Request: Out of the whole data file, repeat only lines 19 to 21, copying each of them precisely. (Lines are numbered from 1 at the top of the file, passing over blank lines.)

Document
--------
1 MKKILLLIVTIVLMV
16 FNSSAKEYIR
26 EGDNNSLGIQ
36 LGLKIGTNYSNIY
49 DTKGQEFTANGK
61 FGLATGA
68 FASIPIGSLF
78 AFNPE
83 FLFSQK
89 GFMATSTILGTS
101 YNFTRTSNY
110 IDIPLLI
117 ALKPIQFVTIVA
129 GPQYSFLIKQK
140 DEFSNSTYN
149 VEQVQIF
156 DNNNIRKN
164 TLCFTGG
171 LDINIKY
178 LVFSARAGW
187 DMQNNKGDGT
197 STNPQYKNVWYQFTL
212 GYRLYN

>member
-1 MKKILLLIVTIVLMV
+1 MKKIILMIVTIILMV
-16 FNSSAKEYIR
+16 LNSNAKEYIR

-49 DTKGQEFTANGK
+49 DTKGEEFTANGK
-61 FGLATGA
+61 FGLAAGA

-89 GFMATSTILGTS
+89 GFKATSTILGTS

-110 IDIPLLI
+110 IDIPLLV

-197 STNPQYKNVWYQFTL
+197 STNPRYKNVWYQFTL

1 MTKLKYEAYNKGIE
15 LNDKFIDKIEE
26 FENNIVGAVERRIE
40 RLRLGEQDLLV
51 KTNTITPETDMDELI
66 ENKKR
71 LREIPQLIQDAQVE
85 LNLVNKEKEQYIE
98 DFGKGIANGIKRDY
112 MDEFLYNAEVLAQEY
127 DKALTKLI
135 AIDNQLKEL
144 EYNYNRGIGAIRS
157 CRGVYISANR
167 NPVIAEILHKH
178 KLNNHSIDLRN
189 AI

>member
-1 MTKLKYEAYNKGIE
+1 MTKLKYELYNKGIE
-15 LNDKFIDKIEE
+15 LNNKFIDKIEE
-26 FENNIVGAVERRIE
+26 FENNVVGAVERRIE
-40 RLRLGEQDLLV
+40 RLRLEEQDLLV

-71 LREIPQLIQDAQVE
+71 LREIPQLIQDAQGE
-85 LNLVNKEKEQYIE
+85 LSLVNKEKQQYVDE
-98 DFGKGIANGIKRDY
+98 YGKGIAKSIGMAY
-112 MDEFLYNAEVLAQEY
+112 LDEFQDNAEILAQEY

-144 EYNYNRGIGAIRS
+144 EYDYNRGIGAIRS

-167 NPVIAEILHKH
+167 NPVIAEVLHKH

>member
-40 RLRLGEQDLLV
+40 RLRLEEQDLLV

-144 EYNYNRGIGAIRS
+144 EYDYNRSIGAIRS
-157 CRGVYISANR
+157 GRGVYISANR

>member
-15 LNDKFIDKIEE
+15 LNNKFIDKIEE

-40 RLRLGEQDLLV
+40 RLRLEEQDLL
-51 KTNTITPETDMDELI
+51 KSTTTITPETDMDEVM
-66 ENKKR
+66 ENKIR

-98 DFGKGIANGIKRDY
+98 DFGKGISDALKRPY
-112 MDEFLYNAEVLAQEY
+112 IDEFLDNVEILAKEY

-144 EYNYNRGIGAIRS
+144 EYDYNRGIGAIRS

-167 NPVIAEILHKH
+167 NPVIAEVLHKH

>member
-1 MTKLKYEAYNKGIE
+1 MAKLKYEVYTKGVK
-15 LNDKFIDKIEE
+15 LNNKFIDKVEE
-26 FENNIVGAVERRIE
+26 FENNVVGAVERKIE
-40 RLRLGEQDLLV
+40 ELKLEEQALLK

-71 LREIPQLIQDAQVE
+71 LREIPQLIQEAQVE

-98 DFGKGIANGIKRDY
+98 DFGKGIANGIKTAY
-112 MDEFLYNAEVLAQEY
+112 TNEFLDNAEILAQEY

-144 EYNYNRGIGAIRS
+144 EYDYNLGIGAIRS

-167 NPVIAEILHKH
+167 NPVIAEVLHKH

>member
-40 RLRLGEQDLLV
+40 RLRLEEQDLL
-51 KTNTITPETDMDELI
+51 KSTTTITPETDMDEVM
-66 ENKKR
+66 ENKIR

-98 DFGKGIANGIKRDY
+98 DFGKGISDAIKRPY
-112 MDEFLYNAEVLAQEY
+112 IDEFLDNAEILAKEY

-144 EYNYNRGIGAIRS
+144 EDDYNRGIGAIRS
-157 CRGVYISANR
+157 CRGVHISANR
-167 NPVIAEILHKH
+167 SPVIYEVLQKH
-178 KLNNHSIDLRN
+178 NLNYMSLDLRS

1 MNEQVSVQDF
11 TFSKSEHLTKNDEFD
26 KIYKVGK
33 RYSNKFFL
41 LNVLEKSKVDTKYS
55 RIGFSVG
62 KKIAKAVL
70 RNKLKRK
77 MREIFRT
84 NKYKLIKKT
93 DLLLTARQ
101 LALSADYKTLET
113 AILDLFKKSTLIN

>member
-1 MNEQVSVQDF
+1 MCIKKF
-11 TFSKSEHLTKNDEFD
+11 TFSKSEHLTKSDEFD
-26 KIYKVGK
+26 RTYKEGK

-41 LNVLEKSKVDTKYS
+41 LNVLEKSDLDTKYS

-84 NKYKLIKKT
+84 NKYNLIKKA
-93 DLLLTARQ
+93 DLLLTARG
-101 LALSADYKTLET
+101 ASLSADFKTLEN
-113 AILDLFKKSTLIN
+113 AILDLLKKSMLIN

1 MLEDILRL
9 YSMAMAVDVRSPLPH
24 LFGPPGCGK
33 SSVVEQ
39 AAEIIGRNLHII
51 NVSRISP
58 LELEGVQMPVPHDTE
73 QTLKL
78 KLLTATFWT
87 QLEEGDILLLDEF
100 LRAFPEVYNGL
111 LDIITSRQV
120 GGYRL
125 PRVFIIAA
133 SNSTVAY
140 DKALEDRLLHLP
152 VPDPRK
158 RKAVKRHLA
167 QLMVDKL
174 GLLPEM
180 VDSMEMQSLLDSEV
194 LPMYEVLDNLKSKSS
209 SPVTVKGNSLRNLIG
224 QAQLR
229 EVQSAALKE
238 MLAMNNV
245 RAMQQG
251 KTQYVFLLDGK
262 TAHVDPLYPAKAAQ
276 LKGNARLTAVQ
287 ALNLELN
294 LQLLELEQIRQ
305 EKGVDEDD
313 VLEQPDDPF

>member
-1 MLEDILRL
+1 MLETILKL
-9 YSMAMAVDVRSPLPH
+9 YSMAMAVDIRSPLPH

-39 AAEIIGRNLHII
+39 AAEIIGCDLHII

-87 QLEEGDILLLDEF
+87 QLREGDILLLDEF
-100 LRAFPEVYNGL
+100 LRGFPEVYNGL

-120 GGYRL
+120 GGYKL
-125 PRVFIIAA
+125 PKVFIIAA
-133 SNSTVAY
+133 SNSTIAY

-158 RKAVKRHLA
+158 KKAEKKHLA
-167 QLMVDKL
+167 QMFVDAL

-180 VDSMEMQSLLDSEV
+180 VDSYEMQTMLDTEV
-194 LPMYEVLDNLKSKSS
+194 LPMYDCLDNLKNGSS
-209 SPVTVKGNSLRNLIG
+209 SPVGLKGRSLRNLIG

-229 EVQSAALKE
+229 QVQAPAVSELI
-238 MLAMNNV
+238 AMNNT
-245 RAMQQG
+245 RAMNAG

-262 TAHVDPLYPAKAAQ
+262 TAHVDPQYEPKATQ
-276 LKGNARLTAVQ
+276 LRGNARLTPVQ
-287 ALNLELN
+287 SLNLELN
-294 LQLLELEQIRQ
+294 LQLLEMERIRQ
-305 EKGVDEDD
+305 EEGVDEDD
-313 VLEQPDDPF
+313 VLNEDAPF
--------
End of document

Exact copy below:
171 LDINIKY
178 LVFSARAGW
187 DMQNNKGDGT